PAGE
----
Rebuilding Place in the Urban Space

"A community’s physical form, rather than its land uses, is its most intrinsic and enduring characteristic." [Katz, EPA] This blog focuses on place and placemaking and all that makes it work--historic preservation, urban design, transportation, asset-based community development, arts & cultural development, commercial district revitalization, tourism & destination development, and quality of life advocacy--along with doses of civic engagement and good governance watchdogging.

Friday, October 09, 2020

Great architecture versus great program: DC's revived Martin Luther King Jr. Central Library

I am not able to check out quite yet the finished reconstruction of DC's Central Library, which has been lauded in the Washington Post ("DC's ambitious, stunning new MLK Library," "Six ways to get to know DC's beautifully renovated MLK Library," and "Philip Kennicott: America’s libraries are essential now — and this beautifully renovated one in Washington gives us hope").

But to me, despite the great design, it's a disappointment, because the program--what it actually does--could have been so much more.

The spiral staircase is cool, but how much does it contribute to culture.  Photo: Bill O'Leary, Washington Post.  

One of the problems was to have a design competition without having a plan for the library's program beforehand.  Another was thinking that design could substitute for program.  

Although I did come around to the idea that because DC stakeholders often lack vision when it comes to cultural planning, having a great design could generate demand for a great program to complement design.  Of course, that didn't happen here.

Failure to re-envision what the library could be and do has been a significant influence on my thinking about cultural planning, and led to my outlining of what could have been a world class central library with a program second to none.

-- "Boston Athenaeum as a model for what central libraries should strive to be: Culture Centers with lots of books and other resources," 2020
-- "Update: Neighborhood libraries as nodes in a neighborhood and city-wide network of cultural assets," 2019
--"The DC Central Library, the Civic identity and the public realm," 2011
-- "The Salt Lake City Central Library is absolutely incredible," 2013
-- "Civic assets and mixed use: Central Library edition," 2013
-- "The Central Library planning process in DC as another example of gaming the capital improvements planning and budgeting process," 2013
-- "A follow up point about "local" library planning and "access to knowledge," 2013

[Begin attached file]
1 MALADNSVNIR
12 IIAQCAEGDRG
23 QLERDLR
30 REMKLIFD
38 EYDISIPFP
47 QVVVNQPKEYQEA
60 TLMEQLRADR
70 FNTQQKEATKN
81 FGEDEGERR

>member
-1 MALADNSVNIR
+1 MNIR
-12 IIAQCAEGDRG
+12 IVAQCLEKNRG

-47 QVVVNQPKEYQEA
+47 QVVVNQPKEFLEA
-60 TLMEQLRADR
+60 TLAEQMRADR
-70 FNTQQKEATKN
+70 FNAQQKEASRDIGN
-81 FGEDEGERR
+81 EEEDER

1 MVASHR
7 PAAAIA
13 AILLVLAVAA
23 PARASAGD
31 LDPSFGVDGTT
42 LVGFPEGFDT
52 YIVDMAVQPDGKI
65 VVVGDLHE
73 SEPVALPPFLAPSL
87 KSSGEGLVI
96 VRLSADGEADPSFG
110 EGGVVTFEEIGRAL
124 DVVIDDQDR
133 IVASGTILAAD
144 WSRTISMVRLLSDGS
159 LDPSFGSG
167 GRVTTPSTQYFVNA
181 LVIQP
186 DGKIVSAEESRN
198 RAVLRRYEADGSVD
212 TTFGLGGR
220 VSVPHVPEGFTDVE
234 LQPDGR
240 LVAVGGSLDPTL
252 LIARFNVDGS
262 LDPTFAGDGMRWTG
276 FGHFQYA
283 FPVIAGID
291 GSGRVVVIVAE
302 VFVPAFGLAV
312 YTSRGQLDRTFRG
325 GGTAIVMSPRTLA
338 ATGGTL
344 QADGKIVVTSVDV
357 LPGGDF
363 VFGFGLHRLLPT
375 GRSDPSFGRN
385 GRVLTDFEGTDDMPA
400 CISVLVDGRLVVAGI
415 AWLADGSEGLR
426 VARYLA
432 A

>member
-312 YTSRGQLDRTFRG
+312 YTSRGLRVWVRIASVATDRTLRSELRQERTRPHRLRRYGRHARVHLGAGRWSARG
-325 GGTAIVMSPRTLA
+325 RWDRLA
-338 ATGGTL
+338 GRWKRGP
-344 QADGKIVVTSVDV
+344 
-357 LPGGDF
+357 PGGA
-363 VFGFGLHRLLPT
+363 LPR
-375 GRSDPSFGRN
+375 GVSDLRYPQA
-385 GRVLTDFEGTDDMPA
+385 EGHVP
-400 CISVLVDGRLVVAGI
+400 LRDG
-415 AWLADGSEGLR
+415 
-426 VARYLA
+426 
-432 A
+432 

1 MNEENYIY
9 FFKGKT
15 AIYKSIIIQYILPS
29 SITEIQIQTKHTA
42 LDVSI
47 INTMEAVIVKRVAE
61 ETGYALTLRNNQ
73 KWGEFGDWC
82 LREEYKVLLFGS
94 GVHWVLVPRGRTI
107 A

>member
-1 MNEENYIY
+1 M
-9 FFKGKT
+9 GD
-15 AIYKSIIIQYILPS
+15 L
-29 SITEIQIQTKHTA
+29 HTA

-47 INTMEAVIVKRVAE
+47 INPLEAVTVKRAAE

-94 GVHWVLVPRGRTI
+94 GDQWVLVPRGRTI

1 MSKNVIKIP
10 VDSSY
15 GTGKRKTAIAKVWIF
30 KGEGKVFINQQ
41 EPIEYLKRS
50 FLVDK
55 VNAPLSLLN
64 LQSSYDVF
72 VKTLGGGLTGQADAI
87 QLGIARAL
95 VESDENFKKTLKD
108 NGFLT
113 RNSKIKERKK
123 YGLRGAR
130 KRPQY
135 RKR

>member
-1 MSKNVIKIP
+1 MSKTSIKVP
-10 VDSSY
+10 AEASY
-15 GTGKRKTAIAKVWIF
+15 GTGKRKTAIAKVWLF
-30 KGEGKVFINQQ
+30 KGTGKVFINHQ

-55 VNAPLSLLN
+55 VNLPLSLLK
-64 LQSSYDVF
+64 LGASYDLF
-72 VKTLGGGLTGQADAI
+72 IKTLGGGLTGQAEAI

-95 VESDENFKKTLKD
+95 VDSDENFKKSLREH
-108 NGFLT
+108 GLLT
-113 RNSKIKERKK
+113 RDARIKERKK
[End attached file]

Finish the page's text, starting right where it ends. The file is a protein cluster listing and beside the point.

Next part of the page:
-- "National Library Week," 2015
-- "National Libraries Week," 2020

The double-level reading area features mobiles and a mural on the ceiling. (Bill O'Leary/The Washington Post)

What I outlined was redefining a/the central library as not just an "information and knowledge center" but a cultural center too, because the central library is likely a community's most highly visited cultural institution and the foremost civic asset within a community that is devoted to culture.

In DC, it wasn't to be.  

Primarily it is lack of vision.  

But it's also the fault of the library system not being able to build a completely new library, because the physical limitations of the current building were so significant (albeit what a great location).  

This is an example of where historic designation of the building and an unwillingness to start somewhere new, has led to a sub-optimal result.

Libraries as social infrastructure is a key point made by Eric Klinenberg in Palaces for the People: How Social Infrastructure Can Help Fight Inequality, Polarization, and the Decline of Civic Life.

The title comes from a statement by Andrew Carnegie about why he funded the construction of libraries.

Co-location of facilities by different agencies. (This is from the 2020 entry on National Libraries Week.) 

 The Brooklyn Historical Society is merging with the Brooklyn Public Library, in part to provide more space for the library's historical collection, but also to provide more stable funding to the BHS, which has an awesome exhibit program. Ottawa, Canada is about to begin construction of a joint Central Library and Archives with Archives Canada ("Modern concept signals next chapter for Ottawa ‘super library’," Toronto Globe & Mail)

Joint library projects between government agencies are highly unusual. 

Heretofore, the only two I know about are in Montreal, where the provincial library serves as the central library for the city, and in San Jose, California, the city and San Jose State University built a joint library. 

Both of these examples remind me of how the State of Maine has a combined state library, archives, and museum, which I wrote about in 2005 ("Central Library Planning efforts and the City Museum, how about some learning from Augusta, Maine ... and Baltimore?").

I think an Ottawa-like endeavor could solve the problem in Seattle of the Trump Administration's push to close the regional National Archives unit there ("Federal lawsuits filed against three agencies for failing to produce records related to National Archives in Seattle," Northern Kittitas County Tribune; "‘Terrible and disgusting’: Decision to close National Archives at Seattle a blow to tribes, historians in 4 states," Seattle Times).

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